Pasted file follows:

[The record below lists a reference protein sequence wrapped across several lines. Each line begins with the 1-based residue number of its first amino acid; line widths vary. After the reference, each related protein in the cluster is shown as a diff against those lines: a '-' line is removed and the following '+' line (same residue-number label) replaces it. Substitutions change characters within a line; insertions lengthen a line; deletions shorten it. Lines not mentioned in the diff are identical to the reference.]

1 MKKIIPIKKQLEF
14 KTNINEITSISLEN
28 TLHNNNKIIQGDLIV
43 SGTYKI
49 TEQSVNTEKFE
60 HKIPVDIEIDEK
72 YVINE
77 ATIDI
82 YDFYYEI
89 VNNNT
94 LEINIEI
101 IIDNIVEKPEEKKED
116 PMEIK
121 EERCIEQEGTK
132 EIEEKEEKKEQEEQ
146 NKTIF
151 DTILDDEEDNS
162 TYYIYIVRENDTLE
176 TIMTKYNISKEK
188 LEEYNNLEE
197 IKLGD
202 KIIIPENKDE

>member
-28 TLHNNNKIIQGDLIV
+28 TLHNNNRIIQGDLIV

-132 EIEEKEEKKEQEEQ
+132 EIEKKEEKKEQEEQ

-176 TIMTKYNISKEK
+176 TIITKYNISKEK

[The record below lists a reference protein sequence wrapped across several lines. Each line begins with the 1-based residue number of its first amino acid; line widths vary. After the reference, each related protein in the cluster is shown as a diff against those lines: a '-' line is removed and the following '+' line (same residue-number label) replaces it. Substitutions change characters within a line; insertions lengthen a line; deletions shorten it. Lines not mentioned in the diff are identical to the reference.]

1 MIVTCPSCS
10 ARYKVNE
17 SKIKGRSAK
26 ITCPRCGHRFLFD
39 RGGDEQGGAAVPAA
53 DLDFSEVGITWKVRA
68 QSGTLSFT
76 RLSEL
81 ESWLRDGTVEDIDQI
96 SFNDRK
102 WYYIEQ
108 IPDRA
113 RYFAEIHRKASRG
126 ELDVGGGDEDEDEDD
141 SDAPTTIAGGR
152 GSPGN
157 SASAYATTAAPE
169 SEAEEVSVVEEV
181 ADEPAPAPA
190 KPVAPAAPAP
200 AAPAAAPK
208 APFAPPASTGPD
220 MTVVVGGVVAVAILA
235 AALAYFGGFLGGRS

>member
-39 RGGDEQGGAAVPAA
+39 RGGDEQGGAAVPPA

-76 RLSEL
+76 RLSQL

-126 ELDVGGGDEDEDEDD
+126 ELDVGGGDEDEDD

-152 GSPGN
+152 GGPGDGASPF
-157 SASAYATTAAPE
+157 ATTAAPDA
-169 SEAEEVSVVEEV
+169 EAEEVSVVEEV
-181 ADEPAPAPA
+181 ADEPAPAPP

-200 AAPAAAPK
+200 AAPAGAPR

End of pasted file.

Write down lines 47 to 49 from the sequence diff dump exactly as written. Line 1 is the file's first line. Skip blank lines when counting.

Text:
152 GSPGN
157 SASAYATTAAPE
169 SEAEEVSVVEEV